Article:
By ELPO Law Environmental Team: Attorneys LaJuana Wilcher (firstname.lastname@example.org; Read bio), Sarah Jarboe (email@example.com; Read bio), and Joye Beth Spinks (firstname.lastname@example.org; Read bio) 270-781-6500
On November 18, 2021, the Biden Administration took the first step toward redefining Waters of the United States (“WOTUS”) under the Clean Water Act by submitting a proposed rule for publication to the Federal Register. WOTUS is a term used in the Clean Water Act that outlines which waters are subject to federal oversight. In June, EPA and the Army Corps of Engineers (collectively referred to as the “agencies”) announced their intent to revise the definition of WOTUS through a two-step rulemaking process.
The Trump Administration most recently revised the definition of WOTUS in 2020 pursuant to its Navigable Waters Protection Rule (“NWPR”). The NWPR was recently vacated by the Arizona District Court. In response to that decision, the agencies halted implementation of the NWPR nationwide, even though they had not yet set forth a definition of WOTUS to use in place of the Trump Administration’s definition.
With this proposed rulemaking, the Biden Administration seeks to officially replace the NWPR while the agencies continue to develop a new definition of WOTUS that they will propose at some point in the future. The current proposed rule would implement the pre-2015 regulations regarding WOTUS with some modifications to reflect post-2015 Supreme Court decisions. Under the proposed rule, the agencies interpret WOTUS to include:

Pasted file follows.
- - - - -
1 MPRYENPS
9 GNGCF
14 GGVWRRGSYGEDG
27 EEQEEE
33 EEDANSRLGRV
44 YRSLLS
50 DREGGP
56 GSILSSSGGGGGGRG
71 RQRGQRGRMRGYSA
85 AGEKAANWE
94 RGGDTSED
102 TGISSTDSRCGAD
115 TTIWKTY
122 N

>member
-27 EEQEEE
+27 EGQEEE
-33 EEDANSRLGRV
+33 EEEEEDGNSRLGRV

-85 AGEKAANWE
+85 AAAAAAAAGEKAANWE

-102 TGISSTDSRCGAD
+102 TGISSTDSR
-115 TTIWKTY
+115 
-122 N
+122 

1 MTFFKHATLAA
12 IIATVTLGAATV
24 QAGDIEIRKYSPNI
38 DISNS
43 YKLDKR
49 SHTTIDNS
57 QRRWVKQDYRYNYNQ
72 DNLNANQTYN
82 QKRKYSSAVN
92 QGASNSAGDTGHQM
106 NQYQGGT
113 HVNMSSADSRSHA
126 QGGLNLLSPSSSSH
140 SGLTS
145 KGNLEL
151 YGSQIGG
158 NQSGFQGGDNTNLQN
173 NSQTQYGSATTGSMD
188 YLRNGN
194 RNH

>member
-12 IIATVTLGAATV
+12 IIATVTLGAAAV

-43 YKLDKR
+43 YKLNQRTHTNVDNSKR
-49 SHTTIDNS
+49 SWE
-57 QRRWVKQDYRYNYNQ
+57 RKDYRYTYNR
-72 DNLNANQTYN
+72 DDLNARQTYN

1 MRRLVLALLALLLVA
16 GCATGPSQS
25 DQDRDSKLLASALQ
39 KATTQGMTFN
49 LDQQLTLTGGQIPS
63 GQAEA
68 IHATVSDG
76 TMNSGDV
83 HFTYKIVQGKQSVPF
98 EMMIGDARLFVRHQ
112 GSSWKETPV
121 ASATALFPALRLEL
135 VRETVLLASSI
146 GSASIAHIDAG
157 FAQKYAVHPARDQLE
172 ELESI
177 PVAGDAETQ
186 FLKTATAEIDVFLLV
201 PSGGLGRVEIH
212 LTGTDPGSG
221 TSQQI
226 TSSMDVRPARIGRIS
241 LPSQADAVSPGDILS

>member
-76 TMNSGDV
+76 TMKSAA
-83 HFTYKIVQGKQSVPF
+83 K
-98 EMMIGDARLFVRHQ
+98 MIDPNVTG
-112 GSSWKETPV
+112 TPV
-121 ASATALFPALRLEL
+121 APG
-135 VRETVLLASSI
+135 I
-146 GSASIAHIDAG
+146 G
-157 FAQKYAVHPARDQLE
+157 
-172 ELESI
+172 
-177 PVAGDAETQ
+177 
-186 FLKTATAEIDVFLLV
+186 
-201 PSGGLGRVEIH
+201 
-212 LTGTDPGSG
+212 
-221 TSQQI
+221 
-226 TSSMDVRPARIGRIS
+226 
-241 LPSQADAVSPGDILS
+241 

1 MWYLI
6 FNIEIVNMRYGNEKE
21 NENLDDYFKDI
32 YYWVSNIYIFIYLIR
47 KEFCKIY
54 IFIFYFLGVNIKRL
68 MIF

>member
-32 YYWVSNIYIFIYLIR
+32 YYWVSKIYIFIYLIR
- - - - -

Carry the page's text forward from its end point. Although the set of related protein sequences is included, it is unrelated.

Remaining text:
• traditional navigable waters, interstate waters, and the territorial seas, and their adjacent wetlands;
• most impoundments of “waters of the United States”;
• tributaries to traditional navigable waters, interstate waters, the territorial seas, and impoundments that meet either the relatively permanent standard or the significant nexus standard;
• wetlands adjacent to impoundments and tributaries, that meet either the relatively permanent standard or the significant nexus standard; and
• “other waters” that meet either the relatively permanent standard or the significant nexus standard.
The proposed rule also updates the “relatively permanent standard” to mean waters that are “relatively permanent, standing or continuously flowing and waters with a continuous surface connection to such waters.” It also codifies Justice Kennedy’s significant nexus standard from the 2006 Rapanos v. United States opinion to mean “waters that either alone or in combination with similarly situated waters in the region, significantly affect the chemical, physical or biological integrity of traditional navigable waters, interstate waters or the territorial seas.” The pre-publication version of the proposed rule can be found here.
The agencies are expected to eventually put forth a second rulemaking that will set forth a new definition of WOTUS. The agencies have stated that they are committed to crafting a durable definition of WOTUS that is “informed by diverse perspectives and based on an inclusive foundation.”
ELPO Law will continue to monitor this situation and provide updates as they are made available.